With his rich Tyrolean accent, Mehmet Altin appears to be a native of the alpine Austrian province. But the campground operator who moved to a sleepy mountain village decades ago could lose his adopted country's citizenship, along with potentially thousands of others targeted by a crackdown on immigrants illegally holding both Turkish and Austrian passports.

Altin's problems in some ways are the result of perceptions in Austria that Turks — among the largest groups of migrants to the country — refuse to assimilate even decades after arriving. Such fears are part of larger Europe-wide concerns that migrants represent a threat to the continent's values.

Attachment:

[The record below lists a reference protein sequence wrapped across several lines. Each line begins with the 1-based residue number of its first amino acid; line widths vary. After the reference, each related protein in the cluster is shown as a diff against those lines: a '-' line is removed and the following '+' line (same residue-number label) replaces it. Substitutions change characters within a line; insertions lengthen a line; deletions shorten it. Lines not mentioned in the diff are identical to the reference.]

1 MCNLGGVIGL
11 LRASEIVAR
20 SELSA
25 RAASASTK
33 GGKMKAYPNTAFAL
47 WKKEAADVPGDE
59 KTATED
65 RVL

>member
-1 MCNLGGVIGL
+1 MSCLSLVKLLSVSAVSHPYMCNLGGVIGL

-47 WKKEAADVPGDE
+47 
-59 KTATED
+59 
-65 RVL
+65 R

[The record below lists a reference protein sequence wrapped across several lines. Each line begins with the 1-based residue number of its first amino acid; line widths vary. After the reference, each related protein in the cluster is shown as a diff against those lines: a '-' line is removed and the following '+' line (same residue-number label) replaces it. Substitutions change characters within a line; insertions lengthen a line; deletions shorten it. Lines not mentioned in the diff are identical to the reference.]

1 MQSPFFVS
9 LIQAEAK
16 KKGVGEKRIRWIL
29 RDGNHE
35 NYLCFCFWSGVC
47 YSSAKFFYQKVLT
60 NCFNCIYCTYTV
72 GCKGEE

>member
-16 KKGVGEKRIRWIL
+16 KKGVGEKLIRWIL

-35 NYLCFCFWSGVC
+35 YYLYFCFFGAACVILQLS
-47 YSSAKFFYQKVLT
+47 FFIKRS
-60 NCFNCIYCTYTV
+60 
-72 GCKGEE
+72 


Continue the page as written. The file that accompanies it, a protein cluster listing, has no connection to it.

But a law banning dual nationality in most cases and requiring new Austrian citizens to relinquish their old passports upon naturalization may be punishing the wrong person. Other residents of the village of Ehrwald consider Altin, a Turkish Kurd, one of their own.

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